Gray KC, et al. (2012) Amphotericin primarily kills yeast by simply binding ergosterol. Proc Natl Acad Sci U S A 109(7):2234-9
Abstract: Amphotericin B (AmB) is a prototypical small molecule natural product that can form ion channels in living eukaryotic cells and has remained refractory to microbial resistance despite extensive clinical utilization in the treatment of life-threatening fungal infections for more than half a century. It is now widely accepted that AmB kills yeast primarily via channel-mediated membrane permeabilization. Enabled by the iterative cross-coupling-based synthesis of a functional group deficient derivative of this natural product, we have discovered that channel formation is not required for potent fungicidal activity. Alternatively, AmB primarily kills yeast by simply binding ergosterol, a lipid that is vital for many aspects of yeast cell physiology. Membrane permeabilization via channel formation represents a second complementary mechanism that further increases drug potency and the rate of yeast killing. Collectively, these findings (i) reveal that the binding of a physiologically important microbial lipid is a powerful and clinically validated antimicrobial strategy that may be inherently refractory to resistance, (ii) illuminate a more straightforward path to an improved therapeutic index for this clinically vital but also highly toxic antifungal agent, and (iii) suggest that the capacity for AmB to form protein-like ion channels might be separable from its cytocidal effects.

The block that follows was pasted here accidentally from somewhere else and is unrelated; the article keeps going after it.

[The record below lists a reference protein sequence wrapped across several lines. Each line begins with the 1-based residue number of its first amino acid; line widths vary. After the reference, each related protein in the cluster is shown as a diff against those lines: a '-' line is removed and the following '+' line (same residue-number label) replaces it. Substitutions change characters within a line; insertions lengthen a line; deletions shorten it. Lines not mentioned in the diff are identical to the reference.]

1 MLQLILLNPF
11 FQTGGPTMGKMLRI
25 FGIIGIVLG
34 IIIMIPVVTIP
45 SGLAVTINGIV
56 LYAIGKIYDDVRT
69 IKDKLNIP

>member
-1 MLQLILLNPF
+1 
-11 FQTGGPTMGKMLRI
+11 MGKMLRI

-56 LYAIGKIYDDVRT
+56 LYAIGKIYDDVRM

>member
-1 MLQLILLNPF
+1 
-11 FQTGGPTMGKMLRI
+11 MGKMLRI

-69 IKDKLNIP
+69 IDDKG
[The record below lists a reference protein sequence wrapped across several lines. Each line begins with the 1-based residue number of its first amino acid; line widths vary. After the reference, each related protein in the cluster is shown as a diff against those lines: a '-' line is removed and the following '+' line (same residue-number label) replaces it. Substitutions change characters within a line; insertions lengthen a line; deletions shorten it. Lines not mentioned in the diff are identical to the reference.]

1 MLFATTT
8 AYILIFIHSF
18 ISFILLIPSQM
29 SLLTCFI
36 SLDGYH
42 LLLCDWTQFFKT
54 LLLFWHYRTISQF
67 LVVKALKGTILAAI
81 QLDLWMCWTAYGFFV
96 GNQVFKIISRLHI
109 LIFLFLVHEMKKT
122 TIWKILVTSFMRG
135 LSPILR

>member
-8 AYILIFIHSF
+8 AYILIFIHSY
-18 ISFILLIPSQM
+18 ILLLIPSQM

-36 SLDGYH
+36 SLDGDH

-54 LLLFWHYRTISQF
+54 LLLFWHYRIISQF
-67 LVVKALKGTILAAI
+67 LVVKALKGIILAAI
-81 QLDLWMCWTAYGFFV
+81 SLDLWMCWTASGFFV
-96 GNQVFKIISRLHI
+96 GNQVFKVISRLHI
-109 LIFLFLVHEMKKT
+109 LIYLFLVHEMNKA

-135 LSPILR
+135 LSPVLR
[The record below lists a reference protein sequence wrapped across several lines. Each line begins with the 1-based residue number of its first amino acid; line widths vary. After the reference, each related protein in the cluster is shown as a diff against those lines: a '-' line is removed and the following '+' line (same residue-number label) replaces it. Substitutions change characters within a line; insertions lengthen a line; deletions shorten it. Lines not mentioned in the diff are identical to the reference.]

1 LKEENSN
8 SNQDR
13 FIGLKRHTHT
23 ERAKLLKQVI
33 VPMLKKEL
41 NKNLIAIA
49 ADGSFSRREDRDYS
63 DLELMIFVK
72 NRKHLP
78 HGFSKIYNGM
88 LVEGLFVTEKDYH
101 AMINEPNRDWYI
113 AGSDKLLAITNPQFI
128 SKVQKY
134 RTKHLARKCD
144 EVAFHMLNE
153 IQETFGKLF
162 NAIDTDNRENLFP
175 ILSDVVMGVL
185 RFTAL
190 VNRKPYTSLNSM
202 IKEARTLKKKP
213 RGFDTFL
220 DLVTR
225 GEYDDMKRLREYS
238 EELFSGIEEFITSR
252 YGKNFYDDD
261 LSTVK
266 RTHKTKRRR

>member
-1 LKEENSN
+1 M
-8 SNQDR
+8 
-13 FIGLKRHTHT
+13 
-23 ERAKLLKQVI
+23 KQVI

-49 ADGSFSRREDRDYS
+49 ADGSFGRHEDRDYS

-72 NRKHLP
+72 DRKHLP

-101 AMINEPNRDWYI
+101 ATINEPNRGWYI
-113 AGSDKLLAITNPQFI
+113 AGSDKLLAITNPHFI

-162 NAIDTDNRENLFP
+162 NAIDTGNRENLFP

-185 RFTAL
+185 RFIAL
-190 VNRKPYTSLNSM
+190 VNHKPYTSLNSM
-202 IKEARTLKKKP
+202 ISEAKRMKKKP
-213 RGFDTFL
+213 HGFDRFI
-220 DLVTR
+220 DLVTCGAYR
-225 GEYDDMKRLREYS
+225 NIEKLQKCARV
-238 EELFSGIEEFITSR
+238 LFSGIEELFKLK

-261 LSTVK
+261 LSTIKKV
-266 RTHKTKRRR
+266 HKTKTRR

|Status: Published||Type: Journal Article||PubMed ID: 22308411|
Topics addressed in this paper
- To go to the Locus page for a gene, click on the gene name.
|Topics||Topics not linked to Genes|
|Infection and Antifungals|